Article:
Tonight I went for a long walk with a good friend. We talked about men, dating, work, and life. Then we continued our conversation over a late dinner (does salad count?) and iced coffee (yum). Anyway, we started really noticing and commenting on the men that were frequenting the restaurant. Mostly good comments, except for the older men that seemed strangely drawn to me. As I said to my friend, I’d rather pick up a guy in a public place that I’ve seen than anticipate meeting face to face for the first time some random stranger that exists online. It’s just a comfort thing. So I’m much more aware than I once was of the people coming and going. I try to people watch a bit.
When I got home, I was checking messages, social websites, etc and I came across a picture of someone’s cousin. He was in a pool with two young children and although the comment intended for the children to be the focus of the picture, it was hard for it not to be the man in the very center of the photo. The thought that entered my mind was, “oh God!” He was shall we say border line gorilla, poor man. He was wearing a bathing suit with no shirt. I don’t mean to be mean or rude or insensitive, but if you think about it, we judge other people by their covers all the time.
We judge ourselves by our outward appearance and we often feel good or bad about ourselves based on it. Clearly this particular man was confident in himself, his appearance, and his manhood, extra hair or not. Good for him, more power to him. I know people judge me based on my appearance. I have a friend and former co-worker who told me his first impression of me was an “innocent librarian”. I remember laughing aloud when he stated this and responding, “boy, you don’t know me very well.” But he got the impression because I was put together, wearing glasses, and therefore seemingly intelligent. But he didn’t know I was intelligent, my look said it to him and he assumed as much. It’s funny the impressions we give off when we don’t even know it.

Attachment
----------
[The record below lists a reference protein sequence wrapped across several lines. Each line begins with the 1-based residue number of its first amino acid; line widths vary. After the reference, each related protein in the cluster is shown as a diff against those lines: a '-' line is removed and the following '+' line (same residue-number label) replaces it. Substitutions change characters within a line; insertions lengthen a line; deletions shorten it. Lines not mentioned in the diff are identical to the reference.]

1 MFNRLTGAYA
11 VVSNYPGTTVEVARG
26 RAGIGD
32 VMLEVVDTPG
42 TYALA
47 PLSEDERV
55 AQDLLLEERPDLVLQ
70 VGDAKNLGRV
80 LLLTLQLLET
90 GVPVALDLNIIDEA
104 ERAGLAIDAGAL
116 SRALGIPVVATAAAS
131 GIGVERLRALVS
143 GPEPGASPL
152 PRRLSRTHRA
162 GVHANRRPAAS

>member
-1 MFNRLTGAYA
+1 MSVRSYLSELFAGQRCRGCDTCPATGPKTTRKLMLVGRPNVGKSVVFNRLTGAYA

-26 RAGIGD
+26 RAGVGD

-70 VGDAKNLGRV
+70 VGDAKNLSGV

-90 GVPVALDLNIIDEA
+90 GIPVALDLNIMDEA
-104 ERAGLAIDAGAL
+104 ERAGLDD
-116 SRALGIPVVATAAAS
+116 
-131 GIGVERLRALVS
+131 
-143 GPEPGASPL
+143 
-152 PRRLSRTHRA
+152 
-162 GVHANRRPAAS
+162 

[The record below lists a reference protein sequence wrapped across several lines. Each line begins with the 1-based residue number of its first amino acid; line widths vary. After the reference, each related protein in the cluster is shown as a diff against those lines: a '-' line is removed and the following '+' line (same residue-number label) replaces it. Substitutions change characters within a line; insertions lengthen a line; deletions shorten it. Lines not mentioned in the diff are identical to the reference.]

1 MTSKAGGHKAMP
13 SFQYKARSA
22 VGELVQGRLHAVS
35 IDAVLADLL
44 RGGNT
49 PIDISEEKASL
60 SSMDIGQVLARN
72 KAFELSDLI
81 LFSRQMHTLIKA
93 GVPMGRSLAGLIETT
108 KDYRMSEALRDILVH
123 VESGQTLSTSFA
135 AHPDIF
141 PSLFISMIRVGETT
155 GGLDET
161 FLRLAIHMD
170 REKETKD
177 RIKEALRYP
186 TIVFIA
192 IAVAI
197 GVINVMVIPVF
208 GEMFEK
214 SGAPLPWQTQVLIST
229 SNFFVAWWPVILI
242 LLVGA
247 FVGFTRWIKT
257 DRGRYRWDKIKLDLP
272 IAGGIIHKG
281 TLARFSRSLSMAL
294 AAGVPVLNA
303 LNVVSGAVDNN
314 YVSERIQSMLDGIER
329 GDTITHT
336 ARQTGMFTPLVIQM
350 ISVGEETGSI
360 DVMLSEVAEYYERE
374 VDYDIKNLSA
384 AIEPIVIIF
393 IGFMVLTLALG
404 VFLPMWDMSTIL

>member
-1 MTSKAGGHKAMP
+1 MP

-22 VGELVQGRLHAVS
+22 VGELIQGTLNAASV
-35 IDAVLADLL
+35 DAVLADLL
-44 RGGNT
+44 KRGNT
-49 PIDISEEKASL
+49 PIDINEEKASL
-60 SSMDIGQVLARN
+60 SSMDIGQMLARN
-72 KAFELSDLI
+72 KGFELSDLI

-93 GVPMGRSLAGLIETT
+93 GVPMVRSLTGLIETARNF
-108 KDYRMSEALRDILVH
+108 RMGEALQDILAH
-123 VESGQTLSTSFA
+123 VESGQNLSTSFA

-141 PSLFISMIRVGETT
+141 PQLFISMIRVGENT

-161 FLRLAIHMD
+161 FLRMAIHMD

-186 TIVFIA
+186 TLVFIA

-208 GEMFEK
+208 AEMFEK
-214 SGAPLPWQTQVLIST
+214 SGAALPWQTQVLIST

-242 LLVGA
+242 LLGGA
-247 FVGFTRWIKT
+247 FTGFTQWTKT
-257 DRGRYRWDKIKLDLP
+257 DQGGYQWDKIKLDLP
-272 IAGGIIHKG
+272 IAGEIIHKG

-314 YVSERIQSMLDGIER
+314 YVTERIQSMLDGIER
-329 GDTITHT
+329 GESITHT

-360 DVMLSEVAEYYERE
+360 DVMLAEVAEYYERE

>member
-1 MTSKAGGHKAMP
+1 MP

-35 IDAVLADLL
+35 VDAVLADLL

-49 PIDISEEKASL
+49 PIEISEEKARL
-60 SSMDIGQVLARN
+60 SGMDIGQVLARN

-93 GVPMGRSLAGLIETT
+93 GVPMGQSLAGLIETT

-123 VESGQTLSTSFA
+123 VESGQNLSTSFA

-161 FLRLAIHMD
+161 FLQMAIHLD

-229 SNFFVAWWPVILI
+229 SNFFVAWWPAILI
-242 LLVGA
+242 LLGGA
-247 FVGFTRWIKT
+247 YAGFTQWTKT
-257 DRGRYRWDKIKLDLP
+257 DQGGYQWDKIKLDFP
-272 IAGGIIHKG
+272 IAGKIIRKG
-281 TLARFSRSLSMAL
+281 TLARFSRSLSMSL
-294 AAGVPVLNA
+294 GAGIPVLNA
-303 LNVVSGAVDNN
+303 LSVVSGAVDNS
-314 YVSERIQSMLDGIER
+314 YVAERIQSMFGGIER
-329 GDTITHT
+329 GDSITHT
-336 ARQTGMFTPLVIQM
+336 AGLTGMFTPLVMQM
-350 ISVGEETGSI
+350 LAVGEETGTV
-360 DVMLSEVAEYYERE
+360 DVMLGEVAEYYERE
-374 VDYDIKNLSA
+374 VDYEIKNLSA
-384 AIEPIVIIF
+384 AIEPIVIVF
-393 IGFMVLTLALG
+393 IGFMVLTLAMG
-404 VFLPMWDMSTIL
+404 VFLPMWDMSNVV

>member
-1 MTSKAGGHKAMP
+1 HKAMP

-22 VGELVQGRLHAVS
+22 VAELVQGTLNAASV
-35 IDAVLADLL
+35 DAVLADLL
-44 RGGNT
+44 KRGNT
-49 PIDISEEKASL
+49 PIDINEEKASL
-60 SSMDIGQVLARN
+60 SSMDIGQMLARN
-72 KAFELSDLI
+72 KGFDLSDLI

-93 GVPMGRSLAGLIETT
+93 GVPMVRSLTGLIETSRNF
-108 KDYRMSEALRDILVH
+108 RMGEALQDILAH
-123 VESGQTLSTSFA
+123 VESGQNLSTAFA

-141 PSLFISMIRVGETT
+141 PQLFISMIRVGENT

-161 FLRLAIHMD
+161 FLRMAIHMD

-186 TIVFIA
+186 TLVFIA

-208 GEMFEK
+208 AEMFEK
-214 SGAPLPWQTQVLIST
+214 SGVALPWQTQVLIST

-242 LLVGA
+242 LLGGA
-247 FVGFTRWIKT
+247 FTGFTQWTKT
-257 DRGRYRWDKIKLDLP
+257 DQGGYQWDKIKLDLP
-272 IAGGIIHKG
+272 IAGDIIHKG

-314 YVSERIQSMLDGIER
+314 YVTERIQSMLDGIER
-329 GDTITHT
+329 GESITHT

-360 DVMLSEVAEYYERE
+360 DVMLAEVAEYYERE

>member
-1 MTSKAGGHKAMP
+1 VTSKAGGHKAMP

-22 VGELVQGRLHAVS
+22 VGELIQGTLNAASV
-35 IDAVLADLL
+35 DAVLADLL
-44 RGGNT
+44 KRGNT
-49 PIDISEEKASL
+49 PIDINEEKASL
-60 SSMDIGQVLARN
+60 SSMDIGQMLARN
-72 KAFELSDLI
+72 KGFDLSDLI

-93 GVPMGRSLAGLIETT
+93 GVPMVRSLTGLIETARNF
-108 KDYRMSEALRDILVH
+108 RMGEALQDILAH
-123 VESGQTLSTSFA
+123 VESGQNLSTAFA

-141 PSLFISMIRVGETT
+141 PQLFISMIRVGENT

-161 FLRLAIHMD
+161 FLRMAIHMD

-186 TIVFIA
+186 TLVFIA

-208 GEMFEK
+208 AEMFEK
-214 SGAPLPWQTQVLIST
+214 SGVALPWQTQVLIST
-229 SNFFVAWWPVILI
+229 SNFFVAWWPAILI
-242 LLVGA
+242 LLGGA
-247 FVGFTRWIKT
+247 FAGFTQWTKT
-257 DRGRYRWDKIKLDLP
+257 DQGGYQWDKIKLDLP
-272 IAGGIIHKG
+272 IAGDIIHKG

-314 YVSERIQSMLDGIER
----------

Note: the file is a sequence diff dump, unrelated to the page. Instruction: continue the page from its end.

So many people focus on the one or few things they’d like to change about their appearance if they could. Nothing wrong with wanting to improve especially if it’s something we have the power to change – like weight, or hair color, or something like that. But we focus so much on the negatives. It would be nice if when we look in the mirror, instead of noticing that hair that is out of place, we’d notice the really great top, or the excellent make-up job, or whatever. I’m definitely my own worst critic, constantly picking apart my image in the mirror when no one else sees what I see.
We often carry ideas from childhood or somewhere else that have been planted in our heads; maybe they were never true or that time has passed, but we still keep them. A friend the other day was telling me about something her mother used to say to her when she was younger, about how she wore her hair. To this day, it sticks with her, she’ll never wear her hair that way again. People don’t realize the impact they have on other people. We also don’t realize how much stock we put in outward appearances. Think about it, a guy is on the phone with a friend talking about meeting his single female friend for a possible date. She is described as having a great personality. We all know what that means, right? She’s ugly! That’s the impression anyway. I like to think I have a great personality, but I also hope that’s not how someone describes me, because it reads, “she’s ugly”.
In the world of 2013, there’s no changing the importance that is built into appearance or the fact that you never get a second chance to make a first impression, as the saying goes. We want to believe our appearance doesn’t matter, but it does, at least on some level. But what matters more is that we learn to love ourselves, or at least some things about ourselves. That instead of picking that appearance apart in the mirror or in a picture, that we can find the good in it. If we see something good and positive in ourselves, others will too. That should overrule any negatives that our outward appearance may otherwise have. Essentially, be confident, love yourself, learn what works for you, and be proud of who you are inside and out. Because if you feel that way about yourself, others will feel it too. It’s kind of like the idea of it you force yourself to smile, eventually you feel happy. There’s some truth to that.
Anyway, I got a little preachy tonight. Not something I often like to do and my apologies if it sounded like an after school special (if you remember those). But just food for thought……you can chew on it or move on to the next item on your plate. Night all….